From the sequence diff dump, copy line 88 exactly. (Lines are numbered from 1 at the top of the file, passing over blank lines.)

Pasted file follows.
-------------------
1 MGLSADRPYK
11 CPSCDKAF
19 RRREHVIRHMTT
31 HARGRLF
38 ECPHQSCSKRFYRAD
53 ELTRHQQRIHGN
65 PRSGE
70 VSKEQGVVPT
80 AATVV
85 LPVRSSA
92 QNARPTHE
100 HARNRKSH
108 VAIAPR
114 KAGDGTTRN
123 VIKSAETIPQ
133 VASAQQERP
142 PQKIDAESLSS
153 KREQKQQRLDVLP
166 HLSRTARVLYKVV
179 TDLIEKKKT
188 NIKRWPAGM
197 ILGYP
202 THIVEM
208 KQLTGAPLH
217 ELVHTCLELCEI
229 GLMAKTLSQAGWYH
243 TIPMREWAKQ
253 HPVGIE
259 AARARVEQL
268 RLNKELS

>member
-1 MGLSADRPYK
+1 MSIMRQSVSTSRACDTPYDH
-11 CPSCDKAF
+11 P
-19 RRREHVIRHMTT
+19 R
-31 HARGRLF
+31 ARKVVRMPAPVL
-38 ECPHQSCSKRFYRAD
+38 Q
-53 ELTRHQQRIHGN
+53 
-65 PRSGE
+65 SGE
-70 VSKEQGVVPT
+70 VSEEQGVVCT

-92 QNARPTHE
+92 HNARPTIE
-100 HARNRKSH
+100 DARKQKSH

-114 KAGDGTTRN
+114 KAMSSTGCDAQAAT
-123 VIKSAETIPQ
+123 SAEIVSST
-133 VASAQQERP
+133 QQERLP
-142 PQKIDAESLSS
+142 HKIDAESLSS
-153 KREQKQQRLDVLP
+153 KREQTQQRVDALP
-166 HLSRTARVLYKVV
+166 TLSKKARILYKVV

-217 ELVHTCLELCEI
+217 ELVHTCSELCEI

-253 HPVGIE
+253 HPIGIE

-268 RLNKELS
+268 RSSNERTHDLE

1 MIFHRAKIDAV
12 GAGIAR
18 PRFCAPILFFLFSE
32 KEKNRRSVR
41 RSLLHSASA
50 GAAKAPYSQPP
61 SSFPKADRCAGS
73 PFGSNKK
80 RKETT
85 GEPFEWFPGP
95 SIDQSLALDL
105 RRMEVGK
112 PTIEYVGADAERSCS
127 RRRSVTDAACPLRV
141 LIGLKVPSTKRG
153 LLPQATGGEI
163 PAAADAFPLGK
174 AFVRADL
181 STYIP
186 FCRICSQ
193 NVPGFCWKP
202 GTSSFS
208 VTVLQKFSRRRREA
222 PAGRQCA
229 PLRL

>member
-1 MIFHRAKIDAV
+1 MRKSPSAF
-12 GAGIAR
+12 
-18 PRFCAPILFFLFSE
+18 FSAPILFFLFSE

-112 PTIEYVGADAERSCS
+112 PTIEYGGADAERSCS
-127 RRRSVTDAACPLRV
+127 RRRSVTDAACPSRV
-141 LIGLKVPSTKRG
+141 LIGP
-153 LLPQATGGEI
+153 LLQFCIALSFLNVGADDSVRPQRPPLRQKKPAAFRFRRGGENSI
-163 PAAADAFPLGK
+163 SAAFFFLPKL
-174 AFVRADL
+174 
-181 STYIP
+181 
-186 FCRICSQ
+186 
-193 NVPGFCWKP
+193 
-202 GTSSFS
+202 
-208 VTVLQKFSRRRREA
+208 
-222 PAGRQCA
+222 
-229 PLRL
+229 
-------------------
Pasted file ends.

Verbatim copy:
181 STYIP